Of Peculiarities and Dark Romance 

Music

Album: The Third Eye Centre

Artist: Belle and Sebastian

Production: Matador Records

Price: Rs 1,619

Rating: ***1/2

Unlike the path to obsolescence that many bands from the '90s eventually take, nobody grows out of Belle and Sebastian. Some of the credit goes to the Glaswegian band's all-pervasive presence in popular culture — with appearances in films such as High Fidelity and TV shows such as Gilmore Girls or How I Met Your Mother. But most of its timelessness lies in its songbook and references to popular culture. Picture Like Dylan in the movies (If You're Feeling Sinister, 1996), which is a lyrical imagery of Bob Dylan in his '67 movie Don't Look Back, or bringing back Gustave Courbet's famous painting of a mangled fox in Fox in the Snow in their number of the same name. Theirs is the music of acidic realities juxtaposed with soothing shades of pastoral blues, soft rock and Simon and Garfunkel-esque antiquities. 

Known for their quick succession of LPs and EPs, which they treat as seriously as a regular album, Belle and Sebastian's latest, The Third Eye Centre, is a co-mpilation of B-sides and rarities from 2002 onwards. And it's much like a tiny old shop full of queer oddities.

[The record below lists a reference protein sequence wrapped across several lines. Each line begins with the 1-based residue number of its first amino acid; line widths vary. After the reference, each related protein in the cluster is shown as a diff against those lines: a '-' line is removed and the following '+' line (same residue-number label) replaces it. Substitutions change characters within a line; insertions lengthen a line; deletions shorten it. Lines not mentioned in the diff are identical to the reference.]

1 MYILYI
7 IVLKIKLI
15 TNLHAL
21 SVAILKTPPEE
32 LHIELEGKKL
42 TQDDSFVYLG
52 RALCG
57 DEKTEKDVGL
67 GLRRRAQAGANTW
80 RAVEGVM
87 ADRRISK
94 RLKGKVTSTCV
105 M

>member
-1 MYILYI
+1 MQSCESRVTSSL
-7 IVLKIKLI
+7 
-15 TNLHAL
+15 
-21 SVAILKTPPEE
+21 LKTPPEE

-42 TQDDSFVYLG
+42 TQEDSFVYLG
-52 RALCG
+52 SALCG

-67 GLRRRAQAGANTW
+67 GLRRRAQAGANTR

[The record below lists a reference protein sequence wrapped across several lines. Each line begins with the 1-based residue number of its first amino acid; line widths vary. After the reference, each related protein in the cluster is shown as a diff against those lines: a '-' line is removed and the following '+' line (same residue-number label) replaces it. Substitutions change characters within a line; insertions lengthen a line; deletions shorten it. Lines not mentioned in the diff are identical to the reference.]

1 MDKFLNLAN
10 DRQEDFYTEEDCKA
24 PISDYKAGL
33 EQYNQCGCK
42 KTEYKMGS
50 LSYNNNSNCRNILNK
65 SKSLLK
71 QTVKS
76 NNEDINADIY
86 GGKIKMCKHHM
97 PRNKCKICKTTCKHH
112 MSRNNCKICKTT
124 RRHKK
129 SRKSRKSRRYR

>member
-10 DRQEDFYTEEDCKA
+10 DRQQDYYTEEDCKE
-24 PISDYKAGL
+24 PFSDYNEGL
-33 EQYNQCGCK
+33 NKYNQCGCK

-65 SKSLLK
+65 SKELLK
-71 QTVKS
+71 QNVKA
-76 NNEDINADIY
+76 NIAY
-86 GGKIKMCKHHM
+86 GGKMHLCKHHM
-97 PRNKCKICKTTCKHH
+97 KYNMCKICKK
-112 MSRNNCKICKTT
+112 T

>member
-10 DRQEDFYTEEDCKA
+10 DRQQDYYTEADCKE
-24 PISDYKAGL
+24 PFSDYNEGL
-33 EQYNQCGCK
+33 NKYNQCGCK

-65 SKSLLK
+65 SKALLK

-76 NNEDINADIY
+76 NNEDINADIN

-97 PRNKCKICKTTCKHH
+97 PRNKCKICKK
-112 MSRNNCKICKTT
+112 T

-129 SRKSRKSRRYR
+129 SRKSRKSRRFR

Their classic sounds come from sun-dappled soft rock, reminiscent of the good ol' The Bee Gees, Cliff Richards or Simon and Garfunkel. And so we find solace in Love on the march, a warm, bluesy, The girl from Ipanema-like instant classic, and Your secrets, a happy-go-lucky hit that takes you back to Belle and Sebastian of the '90s. Even (I believe in) Travellin' Light has a lot of déjà vu going, yet the dreamy vocals of Stuart Murdoch against the country-pop pace makes it rather bittersweet. On the other hand, Meat and potato is complete with haulting piano notes against Murdoch's uninhibited I like my coffee black, old TV shows/My women hot and my beer ice cold, making for an unusually delightful love song. 

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